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Thursday, May 14

H1N1/Swine Flu: Was Cuba's airport blockade an over-reaction to the outbreak?

Let me put the answer this way:
Several Pacific island territories were particularly hard-hit [by the 1918 swine flu]. The pandemic reached them from New Zealand, which was too slow to implement measures to prevent ships carrying the flu from leaving its ports.

From New Zealand [which had a 5% mortality rate] the flu reached Tonga (killing 8% of the population), Nauru (16%) and Fiji (5%, 9000 people).

Worst affected was Western Samoa, a territory then under New Zealand military administration. A crippling 90% of the population was infected; 30% of adult men, 22% of adult women and 10% of children were killed.

By contrast, the flu was kept away from American Samoa by a commander who imposed a blockade.
Any other questions about the Cuba airport blockade?

Next question: Was Castro right to accuse Mexico of being tardy to issue a flu warning for fear it might have led to the cancellation of President Obama's April visit?

Castro is factually incorrect if he thinks Calderon's government had identified the swine flu virus prior to Obama's visit. As to whether the government had exerted itself to alert all countries of the outbreak of a 'regular' influenza -- I don't know.

But I think Castro is asking for an era that's not quite here, if he wants nations to issue a strongly worded flu alert every time the flu strikes. Yet I also think the world changed forever during the past month because of the realization that the outbreak of a new virus was initially camouflaged by a routine influenza.

Probably Castro became so very angry with Calderon's government when he realized that, given the way the swine flu progressed, it could just as easily have alighted in Cuba from a country other than Mexico. As the Western Samoa example illustrates, an island becomes a death trap when a highly lethal infectious disease breaks out there.

I think that's why his government sent out teams of doctors to scour Cuba, looking for signs of swine flu, even though they had caught and quarantined the one case that was in the country before the government ordered suspension of flights to and from Mexico.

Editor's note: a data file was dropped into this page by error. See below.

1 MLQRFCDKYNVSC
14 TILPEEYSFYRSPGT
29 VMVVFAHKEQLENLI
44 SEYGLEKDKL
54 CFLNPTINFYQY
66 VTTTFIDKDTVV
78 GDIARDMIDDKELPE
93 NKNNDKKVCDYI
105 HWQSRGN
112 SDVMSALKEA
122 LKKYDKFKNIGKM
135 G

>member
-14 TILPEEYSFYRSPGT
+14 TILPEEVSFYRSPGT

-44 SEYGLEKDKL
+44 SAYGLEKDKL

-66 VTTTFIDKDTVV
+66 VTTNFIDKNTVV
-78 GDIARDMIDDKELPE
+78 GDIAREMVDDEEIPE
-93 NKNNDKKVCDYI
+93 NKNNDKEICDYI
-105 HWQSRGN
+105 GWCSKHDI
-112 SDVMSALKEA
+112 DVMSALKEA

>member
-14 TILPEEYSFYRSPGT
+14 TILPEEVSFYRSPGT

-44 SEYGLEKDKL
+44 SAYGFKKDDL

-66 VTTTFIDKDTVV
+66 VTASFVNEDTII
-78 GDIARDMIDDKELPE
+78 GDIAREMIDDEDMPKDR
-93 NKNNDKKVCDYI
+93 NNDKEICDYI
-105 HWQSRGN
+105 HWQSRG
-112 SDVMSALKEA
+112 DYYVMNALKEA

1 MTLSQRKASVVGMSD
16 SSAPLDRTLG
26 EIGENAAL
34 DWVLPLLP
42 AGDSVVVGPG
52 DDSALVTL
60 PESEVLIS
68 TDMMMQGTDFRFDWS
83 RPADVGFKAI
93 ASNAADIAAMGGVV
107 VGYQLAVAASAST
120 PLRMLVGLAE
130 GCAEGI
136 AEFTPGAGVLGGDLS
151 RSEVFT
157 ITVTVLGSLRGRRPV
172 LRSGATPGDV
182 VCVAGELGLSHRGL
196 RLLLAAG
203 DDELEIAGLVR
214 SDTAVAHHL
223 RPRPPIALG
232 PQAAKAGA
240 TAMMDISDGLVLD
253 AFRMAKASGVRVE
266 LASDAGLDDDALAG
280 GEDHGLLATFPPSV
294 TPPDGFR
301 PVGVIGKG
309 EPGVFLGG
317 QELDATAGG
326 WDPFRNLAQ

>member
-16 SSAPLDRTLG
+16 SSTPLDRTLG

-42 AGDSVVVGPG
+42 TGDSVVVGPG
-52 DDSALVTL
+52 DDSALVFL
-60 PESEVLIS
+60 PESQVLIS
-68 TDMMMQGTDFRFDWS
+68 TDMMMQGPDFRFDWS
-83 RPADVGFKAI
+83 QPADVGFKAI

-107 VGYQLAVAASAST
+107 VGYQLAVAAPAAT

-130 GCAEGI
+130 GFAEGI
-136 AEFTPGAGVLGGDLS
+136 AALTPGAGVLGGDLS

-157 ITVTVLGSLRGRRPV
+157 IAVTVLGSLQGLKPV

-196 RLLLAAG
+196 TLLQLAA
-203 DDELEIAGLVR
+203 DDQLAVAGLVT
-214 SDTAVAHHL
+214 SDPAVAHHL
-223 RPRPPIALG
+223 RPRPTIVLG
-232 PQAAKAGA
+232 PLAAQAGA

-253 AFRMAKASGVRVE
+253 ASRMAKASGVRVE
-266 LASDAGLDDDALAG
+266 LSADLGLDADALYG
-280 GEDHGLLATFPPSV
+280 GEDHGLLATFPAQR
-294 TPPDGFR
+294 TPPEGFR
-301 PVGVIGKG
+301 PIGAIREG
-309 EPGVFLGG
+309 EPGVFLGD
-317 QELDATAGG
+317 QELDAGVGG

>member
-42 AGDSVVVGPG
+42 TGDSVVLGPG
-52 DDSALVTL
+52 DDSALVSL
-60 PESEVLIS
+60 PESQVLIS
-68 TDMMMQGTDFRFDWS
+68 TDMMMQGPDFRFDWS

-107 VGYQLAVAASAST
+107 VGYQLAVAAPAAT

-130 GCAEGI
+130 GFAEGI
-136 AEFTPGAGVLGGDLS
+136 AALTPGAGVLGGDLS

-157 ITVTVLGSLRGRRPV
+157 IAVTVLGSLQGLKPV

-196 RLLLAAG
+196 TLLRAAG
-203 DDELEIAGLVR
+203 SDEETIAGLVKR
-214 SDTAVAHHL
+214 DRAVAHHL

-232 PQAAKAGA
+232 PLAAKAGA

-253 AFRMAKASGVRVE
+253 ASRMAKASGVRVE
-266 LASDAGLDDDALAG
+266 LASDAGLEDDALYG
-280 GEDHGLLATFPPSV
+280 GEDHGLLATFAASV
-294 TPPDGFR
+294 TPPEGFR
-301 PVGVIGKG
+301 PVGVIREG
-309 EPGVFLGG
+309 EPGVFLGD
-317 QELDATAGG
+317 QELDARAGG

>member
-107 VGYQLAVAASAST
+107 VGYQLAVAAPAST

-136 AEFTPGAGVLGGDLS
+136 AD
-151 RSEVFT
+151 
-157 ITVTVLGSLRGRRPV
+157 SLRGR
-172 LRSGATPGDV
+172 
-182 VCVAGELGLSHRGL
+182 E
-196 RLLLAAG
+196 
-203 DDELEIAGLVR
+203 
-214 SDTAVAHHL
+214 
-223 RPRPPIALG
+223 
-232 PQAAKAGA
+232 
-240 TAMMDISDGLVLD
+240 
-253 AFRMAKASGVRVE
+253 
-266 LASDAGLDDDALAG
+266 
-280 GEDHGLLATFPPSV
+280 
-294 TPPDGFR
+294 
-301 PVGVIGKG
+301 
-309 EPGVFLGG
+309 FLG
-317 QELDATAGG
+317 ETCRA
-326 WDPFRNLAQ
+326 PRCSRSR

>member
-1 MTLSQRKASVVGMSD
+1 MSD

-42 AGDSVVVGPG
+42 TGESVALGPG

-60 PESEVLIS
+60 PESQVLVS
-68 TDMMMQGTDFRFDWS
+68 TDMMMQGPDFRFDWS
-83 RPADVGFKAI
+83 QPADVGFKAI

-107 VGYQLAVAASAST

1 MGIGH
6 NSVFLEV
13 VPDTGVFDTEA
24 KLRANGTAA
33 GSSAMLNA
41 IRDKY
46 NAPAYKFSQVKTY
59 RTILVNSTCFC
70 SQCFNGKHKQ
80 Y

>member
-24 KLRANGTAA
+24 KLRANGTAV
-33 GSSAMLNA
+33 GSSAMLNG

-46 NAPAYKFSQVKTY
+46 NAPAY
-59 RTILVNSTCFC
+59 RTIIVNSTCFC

Below are links to the big news of the day on the swine flu front, which point to a gathering storm emanating from the poorer countries about how to divide up the swine flu vaccine when it's ready.

WHO estimates that if the vaccine manufacturers go full tilt, they can still only crank out about one-two billion doses this year. So it's coming down to a very ugly triage situation -- who gets thrown off the lifeboat. The Cuban government's decision to suspend Mexico air traffic is even more reasonable in tight of that grim question. Castro knows that his country would be among the last in line for the first batch of the swine flu vaccine. And that the same would happen if demand for Tamiflu and Relenza exploded around the world.

To give you some idea of how seriously the swine flu virus is being taken in the developing countries, China has given the green light for Taiwan to attend the upcoming WHO assembly meeting, which will be dominated by discussions of the swine flu pandemic.

WHO met yesterday to discuss the production of swine flu vaccine. Two reports, one from AP and the other from AFP, portray somewhat contradictory views of what happened at the meeting.

The AP report conveyed that the decision had already been taken to start production and that only the details had to be worked out.

The AFP report indicates that WHO ended up the meeting by sitting on the fence. Or else they're easing up on the pace of decisions in order to placate concerns that the manufacture of swine flu vaccine is very problematical at this time:
WHO puts off decision on swine flu vaccine

GENEVA (AFP) — The World Health Organisation said Thursday that scientists will need more time to decide whether to start mass production of vaccines against the swine flu virus.

Acting assistant director-general Keiji Fukuda told journalists there have been "no big decisions" from a meeting of experts on Thursday on an A(H1N1) vaccine.

He added that more meetings were needed to examine the technical process for manufacturers to ready themselves to go into mass production which will "require several weeks."

"It's not possible to say that there will be a decision by this date, really it's a painstaking and difficult process," said Fukuda.

Marie-Paule Kieny, WHO director for vaccine research, said last week that the manufacturers and experts meeting Thursday would decide whether to ask the UN agency to give the go ahead for large-scale manufacturing of a vaccine.

But Fukuda said production of vaccines against the new virus could disrupt production of seasonal flu vaccines and so needed careful thought.
It could be that WHO is also trying to head off that gathering storm of fury, or at least delay its onset.